“More Han half of Americans (55%) say they are trying to drop some weight, up significantly from 43% in 2011” (Hellenic, 2012, p. 1). This change in social values presents opportunity for Big 5 to highlight specific weight loss product lines, such as its treadmills, exercise bikes, running shoes, and complimentary apparel accessories, to name just a few.
A growing factor in Big g’s remote environment is the concern for ecology, including the air, water, and soil (Pearce, Robinson, 2011).As society has become more educated on the factors that damage the ecology, so has consumers demand for companies to become “green” and reduce their arbor footprint. This remote factor presents an opportunity for Big 5 to implement echo-efficient strategies (echo-efficiency) and policies. Stephen Scheming defines echo-efficiency as ‘to describe corporations that produce more-useful goods and services while continuously reducing consumption and pollution,” (Pearce, Robinson, 2011, p. 88). For example, Big 5 may consider more Internet heavy advertisements and the use of Search Engine Optimization (SEE) to attract more customers to its website.This opportunity will reduce the use of paper, printing supplies, and disposal services Although the paper details economy, social, and ecology, technological, and political factors also play a factor in Big g’s remote environment. For example, the introduction of new bar scanners that increase operational retail efficiencies (technological), or the requirement to follow the Restriction of Hazardous Substances, (Ross) mandate that prohibits the sale of products manufactured with banned substances (political).
Ultimately understanding and analyzing the effect of each remote environmental factor will allow Big 5 to implement targeted strategies to capitalize on opportunities and minimize threats. Industry Environment Industry environment pertains to how an organization copes with the five basic forces that shape the competitive market in which it operates. How these forces relate to each other will determine the competitive nature of the industry and control how much profit can be made. In a perfectly competitive market, where new entrants are fairly consistent and lack barriers, the likelihood of long-term profits is low.
This is seen in such industries as plastics and rubber. The five basic forces consist of suppliers, buyers, new entrants, substitutes, and industry competitors (Pearce, Robinson, 201 1). Big 5 Sporting Goods industry environment starts with determining the possibility or ease of new entrants into the market. The ease of the market depends on how many barriers exist for entrants. There are six major sources of barriers, the first being economies of scale.
Economies of scale allows Big 5 to purchase a large quantity of a product at a reduced per item cost.This in turn allows them to sell that product at a competitive price in the market. This creates a capital barrier for new entrants. An organization would need a significant amount of capital to take advantage of the economies of call and stay price competitive with Big 5 (Pearce, Robinson, 2011). Capital Requirements and economies of scale are the only two entry barriers for the industry. The other four sources are product differentiation, government policies, access to distribution channels and cost disadvantage of size.In the sporting goods industry, there is no differentiation of product, all entrants would have access to the same distribution channels and therefore access to all the same products.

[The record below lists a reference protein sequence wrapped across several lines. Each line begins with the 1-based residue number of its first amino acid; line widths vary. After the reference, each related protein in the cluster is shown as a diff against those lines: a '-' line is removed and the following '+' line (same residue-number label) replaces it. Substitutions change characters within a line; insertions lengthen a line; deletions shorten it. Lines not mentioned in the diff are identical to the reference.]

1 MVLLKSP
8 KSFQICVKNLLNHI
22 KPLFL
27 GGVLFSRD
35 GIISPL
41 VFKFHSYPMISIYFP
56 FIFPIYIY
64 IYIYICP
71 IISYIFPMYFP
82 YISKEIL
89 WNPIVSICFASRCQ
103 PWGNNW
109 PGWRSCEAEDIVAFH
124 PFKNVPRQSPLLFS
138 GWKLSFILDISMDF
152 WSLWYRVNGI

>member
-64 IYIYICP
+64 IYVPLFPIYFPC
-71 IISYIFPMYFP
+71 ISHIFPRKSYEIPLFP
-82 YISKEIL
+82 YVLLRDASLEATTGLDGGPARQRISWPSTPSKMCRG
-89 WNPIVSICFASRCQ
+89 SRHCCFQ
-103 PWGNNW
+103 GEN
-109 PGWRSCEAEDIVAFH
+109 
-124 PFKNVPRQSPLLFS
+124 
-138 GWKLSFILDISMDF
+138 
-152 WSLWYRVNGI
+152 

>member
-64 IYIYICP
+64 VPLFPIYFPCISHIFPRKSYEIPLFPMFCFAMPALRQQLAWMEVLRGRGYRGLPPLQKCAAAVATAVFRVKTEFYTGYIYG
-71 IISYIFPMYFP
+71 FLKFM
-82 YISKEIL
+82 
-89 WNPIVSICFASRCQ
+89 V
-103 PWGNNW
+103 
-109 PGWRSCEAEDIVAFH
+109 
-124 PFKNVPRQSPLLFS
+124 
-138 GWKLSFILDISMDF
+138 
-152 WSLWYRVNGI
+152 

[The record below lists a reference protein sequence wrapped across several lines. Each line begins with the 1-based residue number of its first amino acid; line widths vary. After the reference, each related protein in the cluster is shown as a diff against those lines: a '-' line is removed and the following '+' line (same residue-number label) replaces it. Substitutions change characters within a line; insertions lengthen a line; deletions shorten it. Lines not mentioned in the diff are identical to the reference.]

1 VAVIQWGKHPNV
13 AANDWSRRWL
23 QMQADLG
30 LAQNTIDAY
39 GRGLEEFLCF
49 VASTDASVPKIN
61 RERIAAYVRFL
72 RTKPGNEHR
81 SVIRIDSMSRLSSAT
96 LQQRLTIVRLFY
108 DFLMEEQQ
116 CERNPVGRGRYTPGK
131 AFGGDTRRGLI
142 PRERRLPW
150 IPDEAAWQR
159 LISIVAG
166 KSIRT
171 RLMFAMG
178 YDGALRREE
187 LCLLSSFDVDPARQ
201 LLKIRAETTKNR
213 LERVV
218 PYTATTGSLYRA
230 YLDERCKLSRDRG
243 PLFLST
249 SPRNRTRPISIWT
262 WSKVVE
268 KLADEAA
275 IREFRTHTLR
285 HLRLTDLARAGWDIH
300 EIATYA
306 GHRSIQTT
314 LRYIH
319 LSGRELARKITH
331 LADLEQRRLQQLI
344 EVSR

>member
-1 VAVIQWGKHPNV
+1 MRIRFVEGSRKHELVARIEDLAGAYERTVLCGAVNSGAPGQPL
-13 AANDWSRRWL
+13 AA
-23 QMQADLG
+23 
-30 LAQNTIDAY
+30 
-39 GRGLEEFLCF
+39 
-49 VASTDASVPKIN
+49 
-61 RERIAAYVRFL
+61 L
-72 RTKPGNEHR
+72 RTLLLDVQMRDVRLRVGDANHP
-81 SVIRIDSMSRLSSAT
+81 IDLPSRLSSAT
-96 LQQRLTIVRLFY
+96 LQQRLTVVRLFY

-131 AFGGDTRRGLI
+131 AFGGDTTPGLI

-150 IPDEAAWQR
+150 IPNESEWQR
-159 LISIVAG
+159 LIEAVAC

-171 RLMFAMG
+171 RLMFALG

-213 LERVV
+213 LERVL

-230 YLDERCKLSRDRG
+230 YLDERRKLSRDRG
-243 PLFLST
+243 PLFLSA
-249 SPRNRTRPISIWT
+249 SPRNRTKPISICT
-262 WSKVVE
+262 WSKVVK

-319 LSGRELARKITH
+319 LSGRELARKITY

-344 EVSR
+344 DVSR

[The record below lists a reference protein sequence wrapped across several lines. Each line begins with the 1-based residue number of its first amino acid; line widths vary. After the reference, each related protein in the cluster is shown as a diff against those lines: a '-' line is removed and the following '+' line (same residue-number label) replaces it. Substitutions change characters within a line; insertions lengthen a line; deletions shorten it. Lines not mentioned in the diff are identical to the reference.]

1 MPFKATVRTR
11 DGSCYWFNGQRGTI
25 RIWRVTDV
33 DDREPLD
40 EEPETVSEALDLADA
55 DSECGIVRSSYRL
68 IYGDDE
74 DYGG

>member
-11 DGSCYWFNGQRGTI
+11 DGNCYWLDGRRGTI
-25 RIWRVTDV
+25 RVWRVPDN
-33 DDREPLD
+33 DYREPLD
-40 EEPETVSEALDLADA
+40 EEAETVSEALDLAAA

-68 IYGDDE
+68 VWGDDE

Government regulations do not have a factor as they do not restrict entrants into the industry and affect all organizations the name. Cost disadvantage independent of size may cause a barrier if the organization’s leaders are ignorant of industry and need a learning curve; however if this is the case that organization would have difficulties getting past the capital barrier (Pearce, Robinson, 2011).Powerful buyers and powerful suppliers represent two other forces which contribute to Big 5 Sporting Goods industry environment. Big 5 will conduct business with power suppliers such as Nikkei, Rebook, Wilson Spalding and Under Armor. These companies have key features that characterize them as powerful suppliers. They can affect the price and quality of goods that Big 5 will purchase and sell. However, this event will affect all competitors in the industry. Big 5 represents a powerful buyer in the industry.
It had the ability to buy in large quantities and its purchases are standard within the industry. The products do not save Big 5 Money, they are buying the top quality product and the product itself is less important than the quality that it represents (Pearce, Robinson, 2011 In the sporting goods equipment industry the availability for substitutes exists in the form of used items. Big continues to sell discounted r clearance items in their stores, so in order for the consumer find a suitable substitute it would have to look toward organizations that sell used equipment.Sporting accessories have readily available substitutes in retailers such as Wall-Mart; however, the quality of the goods would be significantly different. Big g’s major competitors are Play It Again Sports, a nationally known company for both new and used good. Dick’s Sporting Goods, located throughout the nation, and Sports Chalet, a company that closer represents the size and capabilities of Big 5, but opened up the avenue of sports equipment rentals. Big 5 has put itself in a position to continue to lead the regional competition, while compete with the national companies.Operating Environment The operating environment is the factors that affect organizations ability to acquire needed resources or its profitability in marketing its goods or services.